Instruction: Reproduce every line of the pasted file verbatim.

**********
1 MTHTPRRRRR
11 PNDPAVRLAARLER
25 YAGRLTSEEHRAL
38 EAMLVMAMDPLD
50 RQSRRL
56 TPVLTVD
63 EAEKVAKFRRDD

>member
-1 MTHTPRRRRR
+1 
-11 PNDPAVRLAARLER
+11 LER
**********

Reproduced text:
1 MTHTPRRRRR
11 PNDPAVRLAARLER
25 YAGRLTSEEHRAL
38 EAMLVMAMDPLD
50 RQSRRL
56 TPVLTVD
63 EAEKVAKFRRDD

>member
-1 MTHTPRRRRR
+1 
-11 PNDPAVRLAARLER
+11 LER